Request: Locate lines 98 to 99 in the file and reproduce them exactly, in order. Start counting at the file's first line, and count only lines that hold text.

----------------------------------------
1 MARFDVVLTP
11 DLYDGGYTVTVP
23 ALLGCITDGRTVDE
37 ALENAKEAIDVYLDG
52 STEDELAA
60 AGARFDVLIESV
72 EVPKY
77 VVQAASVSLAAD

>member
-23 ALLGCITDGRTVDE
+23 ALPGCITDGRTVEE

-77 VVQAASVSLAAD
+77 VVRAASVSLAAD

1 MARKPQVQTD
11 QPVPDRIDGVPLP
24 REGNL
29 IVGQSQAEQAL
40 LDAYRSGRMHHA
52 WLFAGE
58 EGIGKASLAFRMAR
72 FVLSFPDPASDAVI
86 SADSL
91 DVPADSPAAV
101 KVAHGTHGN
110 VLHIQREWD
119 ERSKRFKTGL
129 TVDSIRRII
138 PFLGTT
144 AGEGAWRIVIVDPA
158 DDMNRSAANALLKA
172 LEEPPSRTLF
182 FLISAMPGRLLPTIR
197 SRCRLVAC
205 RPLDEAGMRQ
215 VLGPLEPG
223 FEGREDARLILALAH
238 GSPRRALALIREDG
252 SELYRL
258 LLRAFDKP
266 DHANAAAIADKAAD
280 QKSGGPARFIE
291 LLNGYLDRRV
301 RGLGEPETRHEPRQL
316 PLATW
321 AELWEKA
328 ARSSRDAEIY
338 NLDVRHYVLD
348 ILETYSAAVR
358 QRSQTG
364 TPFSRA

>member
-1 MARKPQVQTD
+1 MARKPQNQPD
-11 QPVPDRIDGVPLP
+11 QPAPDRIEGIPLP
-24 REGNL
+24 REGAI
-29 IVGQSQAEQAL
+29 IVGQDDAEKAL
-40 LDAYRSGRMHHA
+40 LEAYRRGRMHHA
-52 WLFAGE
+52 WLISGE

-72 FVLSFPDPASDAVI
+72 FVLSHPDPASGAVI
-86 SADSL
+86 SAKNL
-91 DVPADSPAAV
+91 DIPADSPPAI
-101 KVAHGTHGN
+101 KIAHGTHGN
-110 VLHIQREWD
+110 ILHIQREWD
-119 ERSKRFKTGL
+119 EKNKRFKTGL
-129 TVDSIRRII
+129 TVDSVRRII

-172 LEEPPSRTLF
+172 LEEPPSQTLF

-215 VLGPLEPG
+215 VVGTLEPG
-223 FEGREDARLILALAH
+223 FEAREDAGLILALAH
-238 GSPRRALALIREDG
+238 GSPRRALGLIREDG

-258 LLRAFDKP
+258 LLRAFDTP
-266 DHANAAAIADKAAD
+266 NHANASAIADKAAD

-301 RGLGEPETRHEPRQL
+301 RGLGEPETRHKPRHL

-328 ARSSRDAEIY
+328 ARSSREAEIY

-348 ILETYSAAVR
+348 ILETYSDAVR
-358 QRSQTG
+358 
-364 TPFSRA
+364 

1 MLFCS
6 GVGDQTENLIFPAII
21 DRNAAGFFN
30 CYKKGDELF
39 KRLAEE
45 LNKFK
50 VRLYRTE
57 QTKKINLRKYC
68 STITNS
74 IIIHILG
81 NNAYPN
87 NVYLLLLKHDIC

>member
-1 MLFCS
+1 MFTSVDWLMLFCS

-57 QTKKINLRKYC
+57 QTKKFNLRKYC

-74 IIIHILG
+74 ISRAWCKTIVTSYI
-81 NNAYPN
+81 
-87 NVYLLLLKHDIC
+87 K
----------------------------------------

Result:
-364 TPFSRA
+364 